The Care Home Dilemma

Canada’s rapidly changing demography is daunting. The number of people over 65 increased from 3,888,550 in 2001 to 7,021,430 in 2021, an increase of 81 percent. Over the same 20-year […]
Published on June 13, 2024

Canada’s rapidly changing demography is daunting. The number of people over 65 increased from 3,888,550 in 2001 to 7,021,430 in 2021, an increase of 81 percent. Over the same 20-year period, the Canadian population increased by 23 percent — from 30,007,090 to 36,991,980. At present, people over 65 represent almost 1 in 5 Canadians.

The sector most affected by this demographic shift is the healthcare system, which is already under considerable pressure.

Another important trend is also affecting the health care system. Increasingly, fewer children and grandchildren of older Canadians are living in the same communities as their parents and grandparents. This means that fewer relatives can attend to their increasingly pressing needs.

My wife has been in a wonderful care home, Misericordia Place, Winnipeg, for almost 3 years. I visit her several times a week, and often ask other residents how they are doing.

Generally, I hear two replies, “I’m still alive” and “not bad for being in jail.” These responses are, of course, meant to be funny, showing that these people still have a uniquely human sense of humour.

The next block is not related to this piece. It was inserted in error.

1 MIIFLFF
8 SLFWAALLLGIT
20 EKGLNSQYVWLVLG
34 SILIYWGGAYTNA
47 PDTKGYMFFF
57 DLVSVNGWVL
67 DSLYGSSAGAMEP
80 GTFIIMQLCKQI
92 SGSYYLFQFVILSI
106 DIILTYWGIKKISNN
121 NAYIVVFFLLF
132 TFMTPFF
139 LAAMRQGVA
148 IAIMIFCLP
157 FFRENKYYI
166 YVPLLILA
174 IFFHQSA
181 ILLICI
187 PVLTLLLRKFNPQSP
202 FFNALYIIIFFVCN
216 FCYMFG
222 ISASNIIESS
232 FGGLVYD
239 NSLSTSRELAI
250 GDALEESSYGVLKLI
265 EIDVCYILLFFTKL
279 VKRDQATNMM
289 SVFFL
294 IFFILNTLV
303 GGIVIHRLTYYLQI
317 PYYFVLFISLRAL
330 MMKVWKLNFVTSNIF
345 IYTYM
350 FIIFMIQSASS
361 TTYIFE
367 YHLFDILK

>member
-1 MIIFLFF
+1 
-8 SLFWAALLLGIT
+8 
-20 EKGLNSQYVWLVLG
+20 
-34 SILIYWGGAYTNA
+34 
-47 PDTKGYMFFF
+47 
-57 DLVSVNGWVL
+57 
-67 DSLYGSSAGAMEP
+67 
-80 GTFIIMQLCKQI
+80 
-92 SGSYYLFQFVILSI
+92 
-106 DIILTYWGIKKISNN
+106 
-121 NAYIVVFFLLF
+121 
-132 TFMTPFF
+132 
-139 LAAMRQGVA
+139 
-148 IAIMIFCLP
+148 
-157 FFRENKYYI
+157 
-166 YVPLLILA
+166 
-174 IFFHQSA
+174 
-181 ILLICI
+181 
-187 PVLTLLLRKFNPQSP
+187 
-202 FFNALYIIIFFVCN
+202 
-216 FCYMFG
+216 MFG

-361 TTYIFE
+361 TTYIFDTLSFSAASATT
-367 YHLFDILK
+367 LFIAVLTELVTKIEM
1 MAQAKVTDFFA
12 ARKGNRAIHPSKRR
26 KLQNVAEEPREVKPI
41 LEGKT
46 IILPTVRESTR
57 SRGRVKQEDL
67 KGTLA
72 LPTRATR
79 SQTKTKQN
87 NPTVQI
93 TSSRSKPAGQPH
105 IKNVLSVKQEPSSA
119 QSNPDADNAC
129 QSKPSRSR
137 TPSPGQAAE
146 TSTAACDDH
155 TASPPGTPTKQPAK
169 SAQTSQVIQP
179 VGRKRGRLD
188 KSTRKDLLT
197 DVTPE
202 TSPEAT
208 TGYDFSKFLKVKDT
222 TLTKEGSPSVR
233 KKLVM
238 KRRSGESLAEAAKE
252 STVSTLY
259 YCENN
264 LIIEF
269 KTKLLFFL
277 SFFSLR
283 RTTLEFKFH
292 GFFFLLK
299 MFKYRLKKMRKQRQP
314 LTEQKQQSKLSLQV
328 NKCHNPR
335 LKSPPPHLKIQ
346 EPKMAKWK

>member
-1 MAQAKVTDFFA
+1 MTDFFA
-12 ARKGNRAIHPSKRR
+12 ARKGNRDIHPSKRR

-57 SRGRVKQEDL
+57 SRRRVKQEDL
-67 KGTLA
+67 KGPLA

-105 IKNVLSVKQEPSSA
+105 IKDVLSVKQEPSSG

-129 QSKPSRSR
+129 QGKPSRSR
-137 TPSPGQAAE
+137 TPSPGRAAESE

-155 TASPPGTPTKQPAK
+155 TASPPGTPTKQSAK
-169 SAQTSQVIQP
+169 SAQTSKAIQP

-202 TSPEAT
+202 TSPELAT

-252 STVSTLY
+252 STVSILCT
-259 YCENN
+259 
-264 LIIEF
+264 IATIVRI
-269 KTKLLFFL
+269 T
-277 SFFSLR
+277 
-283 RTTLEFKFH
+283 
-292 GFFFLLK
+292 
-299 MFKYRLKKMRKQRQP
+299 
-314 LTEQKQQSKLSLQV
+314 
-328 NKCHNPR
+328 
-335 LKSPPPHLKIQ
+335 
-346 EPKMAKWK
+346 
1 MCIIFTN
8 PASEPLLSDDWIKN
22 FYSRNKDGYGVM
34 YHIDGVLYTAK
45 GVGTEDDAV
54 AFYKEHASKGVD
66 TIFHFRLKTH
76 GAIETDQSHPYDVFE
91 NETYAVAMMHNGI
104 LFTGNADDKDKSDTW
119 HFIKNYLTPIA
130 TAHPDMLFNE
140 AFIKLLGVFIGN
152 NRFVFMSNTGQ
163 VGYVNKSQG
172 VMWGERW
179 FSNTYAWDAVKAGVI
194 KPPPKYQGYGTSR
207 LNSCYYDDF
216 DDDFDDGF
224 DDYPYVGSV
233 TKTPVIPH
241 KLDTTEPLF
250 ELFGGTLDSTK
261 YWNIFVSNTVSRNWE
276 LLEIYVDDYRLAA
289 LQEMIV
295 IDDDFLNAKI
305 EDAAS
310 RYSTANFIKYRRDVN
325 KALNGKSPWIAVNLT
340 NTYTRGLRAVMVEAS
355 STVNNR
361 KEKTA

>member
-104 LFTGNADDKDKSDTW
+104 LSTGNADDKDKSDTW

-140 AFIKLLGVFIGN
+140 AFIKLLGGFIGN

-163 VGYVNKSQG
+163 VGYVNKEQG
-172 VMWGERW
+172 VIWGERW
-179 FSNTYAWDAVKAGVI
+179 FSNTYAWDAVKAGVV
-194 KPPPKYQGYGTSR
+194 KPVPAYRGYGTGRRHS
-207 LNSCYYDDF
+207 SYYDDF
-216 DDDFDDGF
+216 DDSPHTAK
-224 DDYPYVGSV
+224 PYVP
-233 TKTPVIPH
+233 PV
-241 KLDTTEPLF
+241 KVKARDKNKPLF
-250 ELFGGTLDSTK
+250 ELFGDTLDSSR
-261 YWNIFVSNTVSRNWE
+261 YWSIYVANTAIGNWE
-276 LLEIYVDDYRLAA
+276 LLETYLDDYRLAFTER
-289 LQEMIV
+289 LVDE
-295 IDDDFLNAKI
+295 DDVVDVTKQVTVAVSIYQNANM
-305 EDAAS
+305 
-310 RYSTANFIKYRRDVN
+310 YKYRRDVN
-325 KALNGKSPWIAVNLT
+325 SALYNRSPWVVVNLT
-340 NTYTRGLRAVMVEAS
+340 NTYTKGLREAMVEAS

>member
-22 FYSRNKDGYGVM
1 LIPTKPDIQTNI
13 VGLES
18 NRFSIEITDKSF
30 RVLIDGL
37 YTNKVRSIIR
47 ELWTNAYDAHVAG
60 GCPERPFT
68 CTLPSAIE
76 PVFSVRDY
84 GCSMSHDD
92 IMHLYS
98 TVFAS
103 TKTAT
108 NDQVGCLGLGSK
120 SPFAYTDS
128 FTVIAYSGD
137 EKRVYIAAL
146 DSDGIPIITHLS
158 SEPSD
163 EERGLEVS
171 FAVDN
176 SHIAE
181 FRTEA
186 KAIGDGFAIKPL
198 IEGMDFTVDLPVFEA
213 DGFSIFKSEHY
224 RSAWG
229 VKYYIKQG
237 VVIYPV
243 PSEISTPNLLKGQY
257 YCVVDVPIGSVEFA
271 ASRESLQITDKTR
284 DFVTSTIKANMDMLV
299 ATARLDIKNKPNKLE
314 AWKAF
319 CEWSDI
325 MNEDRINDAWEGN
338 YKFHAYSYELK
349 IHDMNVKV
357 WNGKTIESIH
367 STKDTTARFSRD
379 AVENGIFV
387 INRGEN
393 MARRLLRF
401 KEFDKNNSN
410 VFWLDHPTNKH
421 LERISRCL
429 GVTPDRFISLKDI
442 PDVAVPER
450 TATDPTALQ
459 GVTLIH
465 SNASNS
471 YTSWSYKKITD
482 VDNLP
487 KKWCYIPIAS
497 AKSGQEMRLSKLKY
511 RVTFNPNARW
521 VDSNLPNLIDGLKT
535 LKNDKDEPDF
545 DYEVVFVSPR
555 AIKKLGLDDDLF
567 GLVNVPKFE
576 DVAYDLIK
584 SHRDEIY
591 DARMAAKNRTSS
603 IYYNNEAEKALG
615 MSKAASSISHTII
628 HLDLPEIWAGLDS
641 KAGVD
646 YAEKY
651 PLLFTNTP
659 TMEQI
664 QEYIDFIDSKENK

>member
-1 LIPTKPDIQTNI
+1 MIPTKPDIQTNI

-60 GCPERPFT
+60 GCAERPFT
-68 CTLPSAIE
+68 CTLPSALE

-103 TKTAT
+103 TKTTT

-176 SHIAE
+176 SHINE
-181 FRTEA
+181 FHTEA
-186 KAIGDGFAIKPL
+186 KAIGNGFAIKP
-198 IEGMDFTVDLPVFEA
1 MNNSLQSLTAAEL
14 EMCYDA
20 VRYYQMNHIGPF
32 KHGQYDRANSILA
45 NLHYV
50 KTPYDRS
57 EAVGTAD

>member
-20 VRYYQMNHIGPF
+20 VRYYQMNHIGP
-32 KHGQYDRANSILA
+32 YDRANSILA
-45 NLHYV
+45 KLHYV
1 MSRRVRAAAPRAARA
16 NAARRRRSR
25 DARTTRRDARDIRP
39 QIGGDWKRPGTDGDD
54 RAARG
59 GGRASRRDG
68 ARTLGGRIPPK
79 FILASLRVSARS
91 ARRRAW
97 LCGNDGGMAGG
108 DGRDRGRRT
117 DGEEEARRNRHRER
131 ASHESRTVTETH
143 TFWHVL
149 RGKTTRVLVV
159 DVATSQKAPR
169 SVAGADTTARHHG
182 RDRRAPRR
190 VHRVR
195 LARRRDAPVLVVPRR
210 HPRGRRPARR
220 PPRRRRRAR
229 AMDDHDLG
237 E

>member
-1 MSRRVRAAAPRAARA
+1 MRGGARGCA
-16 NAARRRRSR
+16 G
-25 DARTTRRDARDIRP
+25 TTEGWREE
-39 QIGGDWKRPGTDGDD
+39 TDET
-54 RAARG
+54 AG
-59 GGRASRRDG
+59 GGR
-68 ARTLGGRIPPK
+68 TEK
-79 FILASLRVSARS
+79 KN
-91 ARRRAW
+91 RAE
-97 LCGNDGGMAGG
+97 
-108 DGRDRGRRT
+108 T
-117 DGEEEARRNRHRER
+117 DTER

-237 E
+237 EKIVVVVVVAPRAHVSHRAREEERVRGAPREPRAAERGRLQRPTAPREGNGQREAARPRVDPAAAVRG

Manitoba-born and world-famous sociologist Erving Goffman defined jails, hospitals, and care homes as total institutions because they control virtually every aspect of their residents’ lives.

In jails, inmates are restricted by steel bars and locked doors. Care homes use a similar system to keep residents from “wandering.” There is an electronic monitoring system that does not allow residents to open some doors or to use elevators unless they know the security code. Residents’ safety is, of course, the major concern.

This is the most important similarity, but there are a few crucial differences.

One difference is obvious. Criminals wear prison clothing—orange jumpsuits—while care home residents wear their own clothing. But most care home residents use walkers or wheelchairs, which distinguishes them from staff.